Signal doesn’t come with authentication support by default, but as it is a Rails application, is very easy to extend its functionality with a plugin.
We at Gonow started using Signal with Gitorious in a intranet and as we trust each other, authentication was not a problem. As time passed by, we changed Gitorious for Github, so we exposed our server to the internet and as some projects must stay secret, we needed a way to secure them and this way signal-auth was born.
As a Signal plugin is nothing more than a Rails plugin, the installation is like any other:
When Signal changed to Bundler as the gem dependency manager, all the projects inside it that were also using Bundler started to break, as some gems were not being loaded. This behavior did also occur with other continuous integration tools that also use Bundler, like Integrity.
This problem happend because when Bundler is loaded it sets some environment variables like BUNDLE_GEMFILE and this environment variables were being read by the projects inside Signal.
Let’s suppose Signal is installed in /var/local/apps/signal. When Signal is started, it will load Bundler and Bundler will try to read the environment variable BUNDLE_GEMFILE to know where the Gemfile is. As BUNDLE_GEMFILE is empty, it will read the Gemfile in the application root path and set this path to BUNDLE_GEMFILE. At this moment, the value of BUNDLE_GEMFILE is /var/local/apps/signal/Gemfile.
Now lets imagine we have a project inside Signal called Panthers and that his build script is like this:
When this script is executed by Signal, it will load Bundler and again Bundler will try to read the environment variable BUNDLE_GEMFILE to know where the Gemfile is. The problem is that at this time BUNDLE_GEMFILE would be set to /var/local/apps/signal/Gemfile and because of this Bundler will load Signal’s gems instead of Panther’s gems.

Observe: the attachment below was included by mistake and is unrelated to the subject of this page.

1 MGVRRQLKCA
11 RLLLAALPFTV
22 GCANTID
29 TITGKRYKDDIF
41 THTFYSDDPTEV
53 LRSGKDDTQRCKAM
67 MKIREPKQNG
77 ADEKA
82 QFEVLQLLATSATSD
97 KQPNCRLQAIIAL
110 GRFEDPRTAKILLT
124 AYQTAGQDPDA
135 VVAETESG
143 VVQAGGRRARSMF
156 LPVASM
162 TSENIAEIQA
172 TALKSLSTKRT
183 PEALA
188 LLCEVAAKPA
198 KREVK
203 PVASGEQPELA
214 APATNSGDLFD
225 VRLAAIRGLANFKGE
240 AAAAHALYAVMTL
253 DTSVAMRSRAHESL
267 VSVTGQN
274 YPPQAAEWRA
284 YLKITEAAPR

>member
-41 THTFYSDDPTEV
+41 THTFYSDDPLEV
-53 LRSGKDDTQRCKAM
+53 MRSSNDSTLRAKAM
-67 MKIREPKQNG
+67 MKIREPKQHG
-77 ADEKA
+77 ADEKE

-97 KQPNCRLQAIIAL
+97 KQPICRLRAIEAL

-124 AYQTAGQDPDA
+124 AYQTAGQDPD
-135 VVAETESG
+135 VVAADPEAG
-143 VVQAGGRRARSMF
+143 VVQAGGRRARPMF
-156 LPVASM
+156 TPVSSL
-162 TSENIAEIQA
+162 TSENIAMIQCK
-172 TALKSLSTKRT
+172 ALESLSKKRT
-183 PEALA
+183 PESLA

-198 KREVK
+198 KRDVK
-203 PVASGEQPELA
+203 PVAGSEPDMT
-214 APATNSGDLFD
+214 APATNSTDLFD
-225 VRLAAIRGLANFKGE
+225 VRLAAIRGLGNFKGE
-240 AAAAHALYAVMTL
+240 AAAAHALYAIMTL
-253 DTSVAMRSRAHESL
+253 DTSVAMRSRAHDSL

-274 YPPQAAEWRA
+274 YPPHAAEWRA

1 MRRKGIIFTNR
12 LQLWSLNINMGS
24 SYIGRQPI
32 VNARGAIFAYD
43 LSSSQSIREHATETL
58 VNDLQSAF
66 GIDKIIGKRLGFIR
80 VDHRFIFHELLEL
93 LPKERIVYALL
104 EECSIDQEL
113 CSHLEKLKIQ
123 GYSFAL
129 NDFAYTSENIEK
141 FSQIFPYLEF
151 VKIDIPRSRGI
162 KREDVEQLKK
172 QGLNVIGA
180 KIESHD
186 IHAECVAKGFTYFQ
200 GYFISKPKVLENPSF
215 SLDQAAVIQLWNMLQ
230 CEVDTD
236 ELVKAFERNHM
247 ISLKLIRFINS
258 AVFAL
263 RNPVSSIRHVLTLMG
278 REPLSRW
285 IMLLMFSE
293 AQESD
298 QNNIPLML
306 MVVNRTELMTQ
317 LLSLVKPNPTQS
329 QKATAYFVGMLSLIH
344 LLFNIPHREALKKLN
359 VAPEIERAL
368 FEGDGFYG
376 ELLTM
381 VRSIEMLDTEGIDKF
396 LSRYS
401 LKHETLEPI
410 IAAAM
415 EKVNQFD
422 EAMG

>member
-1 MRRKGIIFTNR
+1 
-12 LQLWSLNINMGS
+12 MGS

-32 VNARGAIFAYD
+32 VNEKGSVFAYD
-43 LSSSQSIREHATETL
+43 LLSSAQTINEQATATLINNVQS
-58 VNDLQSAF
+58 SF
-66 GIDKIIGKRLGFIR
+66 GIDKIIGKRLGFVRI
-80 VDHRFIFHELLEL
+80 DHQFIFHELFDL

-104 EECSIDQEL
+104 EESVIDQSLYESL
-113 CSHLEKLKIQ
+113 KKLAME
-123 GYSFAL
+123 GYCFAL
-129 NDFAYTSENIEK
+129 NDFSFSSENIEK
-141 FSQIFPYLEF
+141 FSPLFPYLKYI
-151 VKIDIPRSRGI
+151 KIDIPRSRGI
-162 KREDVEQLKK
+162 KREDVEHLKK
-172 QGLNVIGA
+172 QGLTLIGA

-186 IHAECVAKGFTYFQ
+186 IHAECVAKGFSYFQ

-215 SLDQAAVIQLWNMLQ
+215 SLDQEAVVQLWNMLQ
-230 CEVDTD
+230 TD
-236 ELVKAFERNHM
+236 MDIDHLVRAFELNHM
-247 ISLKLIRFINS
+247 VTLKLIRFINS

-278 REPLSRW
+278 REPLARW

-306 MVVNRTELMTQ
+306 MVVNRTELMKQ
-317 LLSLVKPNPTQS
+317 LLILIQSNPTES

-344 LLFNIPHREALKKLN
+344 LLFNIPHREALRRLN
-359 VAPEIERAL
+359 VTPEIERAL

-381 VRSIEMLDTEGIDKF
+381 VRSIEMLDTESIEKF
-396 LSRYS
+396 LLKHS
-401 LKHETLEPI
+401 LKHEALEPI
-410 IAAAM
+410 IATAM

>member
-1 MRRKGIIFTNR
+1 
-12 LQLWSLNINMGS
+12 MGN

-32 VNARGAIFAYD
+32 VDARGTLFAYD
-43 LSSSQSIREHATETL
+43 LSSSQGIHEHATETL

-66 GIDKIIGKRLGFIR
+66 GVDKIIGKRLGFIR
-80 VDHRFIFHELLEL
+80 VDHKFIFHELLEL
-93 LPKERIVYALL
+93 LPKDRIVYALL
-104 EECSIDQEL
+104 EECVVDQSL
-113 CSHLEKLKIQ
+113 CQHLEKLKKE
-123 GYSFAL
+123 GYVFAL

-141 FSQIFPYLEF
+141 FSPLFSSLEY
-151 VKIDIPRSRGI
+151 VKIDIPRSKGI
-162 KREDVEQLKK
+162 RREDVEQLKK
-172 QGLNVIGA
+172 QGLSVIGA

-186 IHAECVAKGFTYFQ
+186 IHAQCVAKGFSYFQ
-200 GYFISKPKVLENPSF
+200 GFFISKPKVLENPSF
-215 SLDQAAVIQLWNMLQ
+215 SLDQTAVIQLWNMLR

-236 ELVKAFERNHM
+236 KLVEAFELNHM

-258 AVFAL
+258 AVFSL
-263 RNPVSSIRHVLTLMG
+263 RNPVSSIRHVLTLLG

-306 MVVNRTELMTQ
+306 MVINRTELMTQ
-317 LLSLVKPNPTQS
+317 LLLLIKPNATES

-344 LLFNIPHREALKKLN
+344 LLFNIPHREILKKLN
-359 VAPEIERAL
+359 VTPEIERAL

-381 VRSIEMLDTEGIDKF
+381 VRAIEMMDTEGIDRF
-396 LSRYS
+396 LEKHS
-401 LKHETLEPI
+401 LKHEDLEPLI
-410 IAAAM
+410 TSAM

To resolve this, now when Signal executes a build script, it unsets some environment variables like BUNDLE_GEMFILE and RAILS_ENV, trying to simulate a “clean” environment.
If you know a better solution for this, please let me know.
After announcing Signal, one of the firsts feedbacks I received was from Raphael, asking if I was planning to add a feed compatible with CCMenu.
I found the functionality very interesting and today, in order to integrate Signal with CCMenu (OS X) or CCTray (Windows), you just need to point to the URL http://host/projects/status.xml and select the desired project.
I recorded a short video (01:13 minutes) demonstrating how to configure the tool and how it works, hope you like it:
Signal is a continuous integration server written in Rails which I think takes the best features of similar systems and merges them in a very simple to use application.
When I started working with Rails, the first continuous integration server I tried was CruiseControl.rb. The CC.rb was also written in Rails and what bothers me the most about it is that to add a project you have to connect to the server and execute:
After running the previous command you can open a YAML file and configure the recipient of the emails that are sent by the application when the build breaks. In the scaffolding land, this makes no sense to me. It’s much more simpler to have a page where any user can register a project without much difficulty, like Hudson, Integrity and Signal does.
Another thing that bothers me about CC.rb is that it creates a lot of cruise processes and sometimes they hang. For a while I thought the problem was only happening with me but after talking with some people I found it wasn’t so uncommon.
The third thing I’ll complain about CC.rb is that at the home page it shows the last five builds of each project. IMHO the last two builds is already too much information. To know that the old builds were broken or not doesn’t mean anything to me. The only thing I care about is to know if the project is in a good state or not, information that Integrity and Signal display very well.